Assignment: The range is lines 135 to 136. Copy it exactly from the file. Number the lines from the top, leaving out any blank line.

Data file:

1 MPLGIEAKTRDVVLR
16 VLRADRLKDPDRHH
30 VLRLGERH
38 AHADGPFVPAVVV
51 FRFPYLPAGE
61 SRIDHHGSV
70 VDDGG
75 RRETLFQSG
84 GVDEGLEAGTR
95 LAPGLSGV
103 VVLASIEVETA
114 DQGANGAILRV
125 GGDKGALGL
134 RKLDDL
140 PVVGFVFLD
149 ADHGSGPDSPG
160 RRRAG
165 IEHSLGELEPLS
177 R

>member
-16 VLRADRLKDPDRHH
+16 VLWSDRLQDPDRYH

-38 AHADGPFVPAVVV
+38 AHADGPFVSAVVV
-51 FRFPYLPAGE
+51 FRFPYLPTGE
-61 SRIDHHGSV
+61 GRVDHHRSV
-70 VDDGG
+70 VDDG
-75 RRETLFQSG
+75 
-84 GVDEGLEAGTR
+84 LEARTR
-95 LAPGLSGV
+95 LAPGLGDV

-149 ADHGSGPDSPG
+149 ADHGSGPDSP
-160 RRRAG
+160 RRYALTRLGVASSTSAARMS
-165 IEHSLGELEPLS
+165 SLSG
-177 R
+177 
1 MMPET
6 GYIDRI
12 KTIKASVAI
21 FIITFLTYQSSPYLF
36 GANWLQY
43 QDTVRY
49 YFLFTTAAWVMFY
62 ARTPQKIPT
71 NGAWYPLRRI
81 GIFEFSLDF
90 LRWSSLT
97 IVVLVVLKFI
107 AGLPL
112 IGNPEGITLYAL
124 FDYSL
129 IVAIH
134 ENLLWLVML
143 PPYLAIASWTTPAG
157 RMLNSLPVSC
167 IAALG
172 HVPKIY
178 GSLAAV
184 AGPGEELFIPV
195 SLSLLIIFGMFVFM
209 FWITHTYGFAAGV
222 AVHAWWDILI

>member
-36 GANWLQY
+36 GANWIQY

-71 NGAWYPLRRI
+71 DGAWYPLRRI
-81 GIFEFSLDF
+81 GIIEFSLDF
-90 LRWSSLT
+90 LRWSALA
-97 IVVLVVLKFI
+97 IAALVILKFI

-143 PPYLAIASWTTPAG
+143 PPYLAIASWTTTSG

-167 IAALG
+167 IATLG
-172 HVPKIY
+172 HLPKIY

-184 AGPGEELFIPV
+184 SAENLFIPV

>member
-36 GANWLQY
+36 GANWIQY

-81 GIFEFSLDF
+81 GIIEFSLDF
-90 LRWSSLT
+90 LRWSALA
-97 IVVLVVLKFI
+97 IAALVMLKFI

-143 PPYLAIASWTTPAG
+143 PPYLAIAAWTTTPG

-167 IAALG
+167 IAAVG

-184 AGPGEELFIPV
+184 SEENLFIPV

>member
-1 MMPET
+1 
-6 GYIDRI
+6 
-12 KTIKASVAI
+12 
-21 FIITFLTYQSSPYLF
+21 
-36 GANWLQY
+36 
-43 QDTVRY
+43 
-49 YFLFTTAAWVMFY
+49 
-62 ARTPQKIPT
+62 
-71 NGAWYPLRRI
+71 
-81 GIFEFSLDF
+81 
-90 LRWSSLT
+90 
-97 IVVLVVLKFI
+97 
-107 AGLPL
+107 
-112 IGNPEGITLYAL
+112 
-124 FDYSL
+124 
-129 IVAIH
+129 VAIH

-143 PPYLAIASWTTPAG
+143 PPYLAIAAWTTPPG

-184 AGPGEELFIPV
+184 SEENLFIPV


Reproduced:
+124 
-129 IVAIH